Background: Synchronized circadian rhythms play a key role in coordinating physiologic health. Desynchronized circadian rhythms may predispose individuals to disease or be indicative of underlying disease. Intensive care unit (ICU) patients likely experience desynchronized circadian rhythms due to disruptive environmental conditions in the ICU and underlying pathophysiology. This observational pilot study was undertaken to determine if 24-h rhythms are altered in ICU patients relative to healthy controls by profiling 24-h rhythms in vital signs and plasma metabolites. Methods: We monitored daily rhythms in 5 healthy controls and 5 ICU patients for 24 h. Heart rate and blood pressure were measured every 30 min, temperature was measured every hour, and blood was sampled for mass spectrometry-based plasma metabolomics every 4 h. Bedside sound levels were measured every minute. Twenty-four hours rhythms were evaluated in vitals and putatively identified plasma metabolites individually and in each group using the cosinor method. Results: ICU patient rooms were significantly louder than healthy controls' rooms and average noise levels were above EPA recommendations. Healthy controls generally had significant 24-h rhythms individually and as a group. While a few ICU patients had significant 24-h rhythms in isolated variables, no significant rhythms were identified in ICU patients as a group, except in cortisol. This indicates a lack of coherence in phases and amplitudes among ICU patients. Finally, principal component analysis of metabolic profiles showed surprising patterns in plasma sample clustering. Each ICU patient's samples were clearly discernable in individual clusters, separate from a single cluster of healthy controls. Conclusions: In this pilot study, ICU patients' 24-h rhythms show significant desynchronization compared to healthy controls. Clustering of plasma metabolic profiles suggests that metabolomics could be used to track individual patients' clinical courses longitudinally. Our results show global disordering of metabolism and the circadian system in ICU patients which should be characterized further in order to determine implications for patient care.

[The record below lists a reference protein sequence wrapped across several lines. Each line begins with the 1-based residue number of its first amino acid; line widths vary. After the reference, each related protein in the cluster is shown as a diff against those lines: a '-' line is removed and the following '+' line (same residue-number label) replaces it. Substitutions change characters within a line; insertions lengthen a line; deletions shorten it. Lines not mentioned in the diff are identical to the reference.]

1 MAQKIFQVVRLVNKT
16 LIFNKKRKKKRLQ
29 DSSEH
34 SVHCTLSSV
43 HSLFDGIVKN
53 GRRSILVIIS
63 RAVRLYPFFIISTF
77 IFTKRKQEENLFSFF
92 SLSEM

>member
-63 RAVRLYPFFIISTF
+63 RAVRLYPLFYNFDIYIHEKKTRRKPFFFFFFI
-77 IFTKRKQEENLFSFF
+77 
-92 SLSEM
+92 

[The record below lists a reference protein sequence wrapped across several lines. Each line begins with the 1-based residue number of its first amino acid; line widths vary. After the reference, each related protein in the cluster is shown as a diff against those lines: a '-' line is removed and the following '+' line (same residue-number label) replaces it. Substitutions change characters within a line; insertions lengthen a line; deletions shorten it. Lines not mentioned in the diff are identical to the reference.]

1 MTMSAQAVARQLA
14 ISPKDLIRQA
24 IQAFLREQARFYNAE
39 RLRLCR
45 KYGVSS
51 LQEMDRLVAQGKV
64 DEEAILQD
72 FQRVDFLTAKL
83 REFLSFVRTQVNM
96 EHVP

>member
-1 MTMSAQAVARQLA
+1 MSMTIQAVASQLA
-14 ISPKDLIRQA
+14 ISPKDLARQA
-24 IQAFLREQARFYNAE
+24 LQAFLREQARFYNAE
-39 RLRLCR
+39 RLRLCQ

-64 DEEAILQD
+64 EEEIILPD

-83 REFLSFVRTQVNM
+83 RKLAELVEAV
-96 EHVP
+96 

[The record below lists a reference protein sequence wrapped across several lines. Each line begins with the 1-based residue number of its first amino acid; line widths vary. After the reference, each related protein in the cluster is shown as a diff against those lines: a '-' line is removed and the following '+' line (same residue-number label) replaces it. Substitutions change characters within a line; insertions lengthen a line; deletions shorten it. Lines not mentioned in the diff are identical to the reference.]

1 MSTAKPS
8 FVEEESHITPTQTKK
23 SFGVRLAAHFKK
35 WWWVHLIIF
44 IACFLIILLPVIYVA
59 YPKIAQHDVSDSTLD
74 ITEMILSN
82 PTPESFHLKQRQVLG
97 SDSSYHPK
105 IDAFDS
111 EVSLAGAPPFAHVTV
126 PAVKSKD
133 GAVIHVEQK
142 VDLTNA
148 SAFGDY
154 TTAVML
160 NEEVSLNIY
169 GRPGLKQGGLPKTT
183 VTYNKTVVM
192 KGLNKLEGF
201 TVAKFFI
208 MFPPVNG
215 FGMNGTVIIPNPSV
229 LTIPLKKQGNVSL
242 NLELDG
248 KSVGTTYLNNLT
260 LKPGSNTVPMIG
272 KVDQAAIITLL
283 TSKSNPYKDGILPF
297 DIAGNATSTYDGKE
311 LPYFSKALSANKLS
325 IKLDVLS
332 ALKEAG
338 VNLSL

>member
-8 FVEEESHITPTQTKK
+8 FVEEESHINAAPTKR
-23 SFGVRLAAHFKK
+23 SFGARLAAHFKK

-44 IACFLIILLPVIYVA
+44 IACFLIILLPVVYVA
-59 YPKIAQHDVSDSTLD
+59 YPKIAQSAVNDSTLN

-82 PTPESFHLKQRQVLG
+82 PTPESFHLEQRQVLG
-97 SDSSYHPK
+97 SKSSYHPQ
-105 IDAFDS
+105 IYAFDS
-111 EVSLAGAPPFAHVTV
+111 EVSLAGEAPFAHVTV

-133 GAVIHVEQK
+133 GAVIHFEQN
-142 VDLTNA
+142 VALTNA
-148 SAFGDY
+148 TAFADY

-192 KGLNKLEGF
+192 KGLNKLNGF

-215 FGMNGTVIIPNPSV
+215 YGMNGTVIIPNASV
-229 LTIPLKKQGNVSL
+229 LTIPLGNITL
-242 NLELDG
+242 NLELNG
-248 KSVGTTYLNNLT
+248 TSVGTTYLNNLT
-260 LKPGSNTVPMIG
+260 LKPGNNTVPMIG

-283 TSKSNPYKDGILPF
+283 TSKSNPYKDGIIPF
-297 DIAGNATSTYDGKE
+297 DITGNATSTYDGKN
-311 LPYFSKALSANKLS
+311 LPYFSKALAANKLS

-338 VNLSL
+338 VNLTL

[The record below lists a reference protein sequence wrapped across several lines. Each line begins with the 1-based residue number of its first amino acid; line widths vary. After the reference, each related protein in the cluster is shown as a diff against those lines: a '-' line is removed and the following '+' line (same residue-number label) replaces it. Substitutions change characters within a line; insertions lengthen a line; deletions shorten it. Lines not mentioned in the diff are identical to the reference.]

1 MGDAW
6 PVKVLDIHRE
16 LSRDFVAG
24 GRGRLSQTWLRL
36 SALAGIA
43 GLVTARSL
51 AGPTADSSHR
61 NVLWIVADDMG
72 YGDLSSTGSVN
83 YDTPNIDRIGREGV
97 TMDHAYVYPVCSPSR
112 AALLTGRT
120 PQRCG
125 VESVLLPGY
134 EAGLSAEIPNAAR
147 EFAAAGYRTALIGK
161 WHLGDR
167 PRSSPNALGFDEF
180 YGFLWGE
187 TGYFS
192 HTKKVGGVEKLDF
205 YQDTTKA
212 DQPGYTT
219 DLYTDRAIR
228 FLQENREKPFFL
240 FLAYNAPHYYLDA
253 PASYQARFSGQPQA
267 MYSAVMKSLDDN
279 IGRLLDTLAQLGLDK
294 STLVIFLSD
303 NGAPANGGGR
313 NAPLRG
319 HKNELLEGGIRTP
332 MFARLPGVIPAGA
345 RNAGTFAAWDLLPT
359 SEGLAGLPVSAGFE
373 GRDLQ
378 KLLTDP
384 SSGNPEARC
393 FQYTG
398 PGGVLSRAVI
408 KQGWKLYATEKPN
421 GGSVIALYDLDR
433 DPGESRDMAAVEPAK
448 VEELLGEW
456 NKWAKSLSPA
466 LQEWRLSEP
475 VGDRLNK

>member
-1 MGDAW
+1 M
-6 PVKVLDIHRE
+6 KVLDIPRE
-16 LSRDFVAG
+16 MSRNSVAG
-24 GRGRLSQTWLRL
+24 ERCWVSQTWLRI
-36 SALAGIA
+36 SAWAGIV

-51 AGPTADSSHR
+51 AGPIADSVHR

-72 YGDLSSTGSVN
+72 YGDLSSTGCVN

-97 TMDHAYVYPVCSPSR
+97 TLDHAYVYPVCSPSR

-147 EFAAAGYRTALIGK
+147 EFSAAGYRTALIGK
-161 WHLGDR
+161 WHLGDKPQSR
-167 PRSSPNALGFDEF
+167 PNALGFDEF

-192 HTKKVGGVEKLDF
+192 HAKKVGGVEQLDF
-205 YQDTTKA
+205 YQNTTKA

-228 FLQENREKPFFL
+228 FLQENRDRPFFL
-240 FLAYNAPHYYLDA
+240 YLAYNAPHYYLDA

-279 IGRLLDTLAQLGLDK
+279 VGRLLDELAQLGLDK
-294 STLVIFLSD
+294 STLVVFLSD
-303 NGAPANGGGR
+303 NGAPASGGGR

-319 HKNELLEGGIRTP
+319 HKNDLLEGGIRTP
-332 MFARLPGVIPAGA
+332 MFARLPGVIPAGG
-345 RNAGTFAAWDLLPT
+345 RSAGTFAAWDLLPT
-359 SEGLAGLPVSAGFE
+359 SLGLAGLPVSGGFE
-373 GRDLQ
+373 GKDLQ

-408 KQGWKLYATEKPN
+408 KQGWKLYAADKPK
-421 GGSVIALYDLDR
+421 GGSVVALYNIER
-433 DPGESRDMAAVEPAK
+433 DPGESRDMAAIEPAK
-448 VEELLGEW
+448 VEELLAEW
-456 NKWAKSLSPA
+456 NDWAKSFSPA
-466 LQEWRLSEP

Bibliographical noteFunding Information:
The authors would like to thank Julie Kirihara PhD and the Center for Mass Spectrometry and Proteomics at the University of Minnesota for assistance in obtaining mass spectrometry data and the University of Minnesota Medical Center ICU staff. Funding. Funding was provided by the Department of Surgery at the University of Minnesota (EL) and by the Halberg Chronobiology Fund (GC-G).
© Copyright © 2020 Lusczek, Parsons, Elder, Harvey, Skube, Muratore, Beilman and Cornelissen-Guillaume.
- ICU—intensive care unit
- circadian rhythms
- cortisol (Cor)
- critical illness
- precision medicine
PubMed: MeSH publication types
- Journal Article